Department of Clinical Sciences, Lund University, Plastic and Reconstructive Surgery, Skåne University Hospital, Malmö, Sweden. email@example.com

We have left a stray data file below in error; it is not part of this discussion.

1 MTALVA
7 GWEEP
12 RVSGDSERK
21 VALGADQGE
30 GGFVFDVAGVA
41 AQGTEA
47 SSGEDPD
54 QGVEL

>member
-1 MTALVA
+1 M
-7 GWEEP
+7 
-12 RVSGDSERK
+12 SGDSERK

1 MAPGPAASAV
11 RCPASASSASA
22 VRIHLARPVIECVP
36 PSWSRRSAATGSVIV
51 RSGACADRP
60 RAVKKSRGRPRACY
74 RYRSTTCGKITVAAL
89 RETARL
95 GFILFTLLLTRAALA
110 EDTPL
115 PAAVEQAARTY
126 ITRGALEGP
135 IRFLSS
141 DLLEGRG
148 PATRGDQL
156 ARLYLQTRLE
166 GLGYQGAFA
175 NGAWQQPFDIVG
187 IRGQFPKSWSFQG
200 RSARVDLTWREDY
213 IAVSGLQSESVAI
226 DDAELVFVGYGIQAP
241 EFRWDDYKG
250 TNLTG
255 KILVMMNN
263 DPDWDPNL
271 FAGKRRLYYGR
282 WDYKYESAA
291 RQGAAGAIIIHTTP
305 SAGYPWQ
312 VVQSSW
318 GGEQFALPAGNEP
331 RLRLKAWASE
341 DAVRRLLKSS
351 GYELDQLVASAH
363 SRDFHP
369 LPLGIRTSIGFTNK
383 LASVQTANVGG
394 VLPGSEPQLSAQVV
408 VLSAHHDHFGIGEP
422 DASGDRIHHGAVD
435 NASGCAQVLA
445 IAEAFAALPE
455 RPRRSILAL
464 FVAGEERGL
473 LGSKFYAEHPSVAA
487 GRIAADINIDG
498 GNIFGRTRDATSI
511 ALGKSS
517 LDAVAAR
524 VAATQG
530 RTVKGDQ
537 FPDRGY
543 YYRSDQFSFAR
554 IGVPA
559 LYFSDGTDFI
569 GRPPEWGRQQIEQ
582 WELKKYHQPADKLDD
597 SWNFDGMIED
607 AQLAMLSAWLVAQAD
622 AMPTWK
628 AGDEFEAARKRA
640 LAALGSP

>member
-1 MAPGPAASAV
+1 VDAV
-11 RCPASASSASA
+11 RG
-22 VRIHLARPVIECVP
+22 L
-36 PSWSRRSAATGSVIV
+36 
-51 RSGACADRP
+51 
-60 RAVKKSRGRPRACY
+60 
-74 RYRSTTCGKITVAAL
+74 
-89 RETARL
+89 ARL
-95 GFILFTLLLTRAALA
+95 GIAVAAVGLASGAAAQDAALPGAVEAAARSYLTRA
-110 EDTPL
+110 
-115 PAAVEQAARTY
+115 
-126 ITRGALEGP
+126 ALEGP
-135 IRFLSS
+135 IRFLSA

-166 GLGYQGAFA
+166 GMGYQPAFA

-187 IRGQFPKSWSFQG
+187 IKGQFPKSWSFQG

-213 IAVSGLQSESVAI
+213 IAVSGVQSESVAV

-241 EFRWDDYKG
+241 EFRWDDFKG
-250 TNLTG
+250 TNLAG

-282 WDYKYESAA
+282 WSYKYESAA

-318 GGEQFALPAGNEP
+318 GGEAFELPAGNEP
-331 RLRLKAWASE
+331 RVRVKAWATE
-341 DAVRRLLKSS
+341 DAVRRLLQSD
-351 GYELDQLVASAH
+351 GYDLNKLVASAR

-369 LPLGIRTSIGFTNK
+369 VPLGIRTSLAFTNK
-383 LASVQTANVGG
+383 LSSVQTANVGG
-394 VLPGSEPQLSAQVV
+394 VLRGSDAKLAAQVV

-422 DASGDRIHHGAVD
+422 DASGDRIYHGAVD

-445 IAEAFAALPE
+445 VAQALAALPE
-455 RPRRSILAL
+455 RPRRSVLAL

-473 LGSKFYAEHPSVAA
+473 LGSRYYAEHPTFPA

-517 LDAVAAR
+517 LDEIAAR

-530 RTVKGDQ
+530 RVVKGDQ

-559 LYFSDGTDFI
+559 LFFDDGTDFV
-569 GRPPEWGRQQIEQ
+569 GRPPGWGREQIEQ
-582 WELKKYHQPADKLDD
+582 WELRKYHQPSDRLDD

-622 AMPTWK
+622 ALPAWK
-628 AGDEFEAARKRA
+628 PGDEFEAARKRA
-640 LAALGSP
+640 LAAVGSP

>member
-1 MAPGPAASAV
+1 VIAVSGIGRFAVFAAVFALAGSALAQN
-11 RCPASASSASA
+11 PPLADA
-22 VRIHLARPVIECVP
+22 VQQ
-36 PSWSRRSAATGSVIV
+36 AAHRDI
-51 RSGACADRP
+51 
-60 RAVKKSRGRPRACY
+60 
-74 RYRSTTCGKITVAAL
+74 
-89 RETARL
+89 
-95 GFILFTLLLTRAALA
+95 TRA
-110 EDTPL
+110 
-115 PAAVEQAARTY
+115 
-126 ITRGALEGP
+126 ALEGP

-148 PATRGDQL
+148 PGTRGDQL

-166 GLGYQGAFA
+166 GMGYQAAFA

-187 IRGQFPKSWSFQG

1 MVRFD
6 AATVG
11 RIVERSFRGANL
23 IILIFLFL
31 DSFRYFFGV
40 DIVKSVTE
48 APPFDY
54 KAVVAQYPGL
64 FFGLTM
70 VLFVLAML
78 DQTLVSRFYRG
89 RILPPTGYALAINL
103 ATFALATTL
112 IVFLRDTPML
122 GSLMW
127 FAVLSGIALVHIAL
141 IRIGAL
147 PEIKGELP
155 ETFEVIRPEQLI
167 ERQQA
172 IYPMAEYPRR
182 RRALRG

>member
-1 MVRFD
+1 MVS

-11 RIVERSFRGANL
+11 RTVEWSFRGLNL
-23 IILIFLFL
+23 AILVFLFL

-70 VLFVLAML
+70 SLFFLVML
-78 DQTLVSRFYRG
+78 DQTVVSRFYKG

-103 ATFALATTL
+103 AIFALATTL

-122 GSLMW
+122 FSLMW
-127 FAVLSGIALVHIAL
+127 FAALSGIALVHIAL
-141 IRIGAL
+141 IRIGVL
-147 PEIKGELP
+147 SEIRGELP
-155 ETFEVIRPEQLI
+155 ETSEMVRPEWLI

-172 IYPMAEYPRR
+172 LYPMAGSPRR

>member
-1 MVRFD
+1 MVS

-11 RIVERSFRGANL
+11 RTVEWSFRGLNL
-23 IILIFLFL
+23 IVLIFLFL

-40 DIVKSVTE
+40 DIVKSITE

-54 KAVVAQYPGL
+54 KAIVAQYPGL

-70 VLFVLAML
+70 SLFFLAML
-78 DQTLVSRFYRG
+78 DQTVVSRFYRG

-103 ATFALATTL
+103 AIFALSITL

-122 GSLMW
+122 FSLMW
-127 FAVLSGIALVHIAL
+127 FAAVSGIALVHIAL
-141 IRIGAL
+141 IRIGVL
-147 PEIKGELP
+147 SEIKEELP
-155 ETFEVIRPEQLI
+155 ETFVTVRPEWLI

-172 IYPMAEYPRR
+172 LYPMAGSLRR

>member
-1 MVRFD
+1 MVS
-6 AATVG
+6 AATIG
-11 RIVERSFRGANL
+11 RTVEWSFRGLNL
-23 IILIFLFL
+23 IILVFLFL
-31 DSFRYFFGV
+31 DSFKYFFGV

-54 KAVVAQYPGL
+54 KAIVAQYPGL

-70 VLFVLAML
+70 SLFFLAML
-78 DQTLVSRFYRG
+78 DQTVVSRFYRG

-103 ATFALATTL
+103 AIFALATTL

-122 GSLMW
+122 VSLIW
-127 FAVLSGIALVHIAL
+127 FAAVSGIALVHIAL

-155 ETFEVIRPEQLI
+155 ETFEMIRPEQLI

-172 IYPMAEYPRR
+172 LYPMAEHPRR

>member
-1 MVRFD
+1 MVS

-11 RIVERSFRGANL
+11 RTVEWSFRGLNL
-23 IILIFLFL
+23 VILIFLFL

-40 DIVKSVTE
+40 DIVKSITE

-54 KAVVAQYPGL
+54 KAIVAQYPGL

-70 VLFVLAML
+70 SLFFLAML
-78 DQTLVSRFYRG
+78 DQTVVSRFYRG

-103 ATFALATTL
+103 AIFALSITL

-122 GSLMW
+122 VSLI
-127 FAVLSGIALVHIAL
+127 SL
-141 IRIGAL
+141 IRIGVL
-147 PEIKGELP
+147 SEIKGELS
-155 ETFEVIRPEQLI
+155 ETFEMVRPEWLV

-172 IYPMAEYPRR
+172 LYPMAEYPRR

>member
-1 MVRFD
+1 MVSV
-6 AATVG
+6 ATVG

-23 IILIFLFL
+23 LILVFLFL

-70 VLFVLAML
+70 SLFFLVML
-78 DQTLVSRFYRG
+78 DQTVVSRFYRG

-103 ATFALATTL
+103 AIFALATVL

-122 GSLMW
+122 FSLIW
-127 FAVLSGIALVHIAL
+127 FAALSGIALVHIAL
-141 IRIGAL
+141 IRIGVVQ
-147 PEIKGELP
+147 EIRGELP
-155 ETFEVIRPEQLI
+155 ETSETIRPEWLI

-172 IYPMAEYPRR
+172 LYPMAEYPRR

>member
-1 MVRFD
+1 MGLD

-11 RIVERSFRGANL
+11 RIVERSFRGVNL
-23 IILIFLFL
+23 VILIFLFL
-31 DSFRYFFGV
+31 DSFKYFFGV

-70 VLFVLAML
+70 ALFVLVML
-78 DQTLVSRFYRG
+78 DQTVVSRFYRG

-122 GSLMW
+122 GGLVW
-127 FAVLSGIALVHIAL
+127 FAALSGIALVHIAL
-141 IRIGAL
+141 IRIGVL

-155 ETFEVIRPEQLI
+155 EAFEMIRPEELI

The use of compression garments in treating lymphedema following treatment of genital (penis, testes, uterus, cervical) and breast cancer treatment is a well-established practice. Although compression garments are classified in compression classes, little is known about the actual subgarment pressure exerted along the extremity. The aims of this study were to establish an in vitro method for measuring subgarment pressure along the extremity and to analyze initial and over time subgarment pressure of compression garments from three manufacturers. The measurements were performed with I-scan(®) (Tekscan Inc.) pressure measuring equipment once a week during a period of 4 weeks. Wear and tear was simulated by washing and putting on the garments on plastic legs every day. There was a statistically significant difference between the garments of some of manufacturers. There was no difference between garments from the same manufacturer. No significant decrease of subgarment pressure was observed during the trial period. The study demonstrated that Tekscan pressure-measuring equipment could measure subgarment pressure in vitro. The results may indicate that there was a difference in subgarment pressure exerted by garments from different manufacturers and that there was no clear decrease in subgarment pressure during the first four weeks of usage.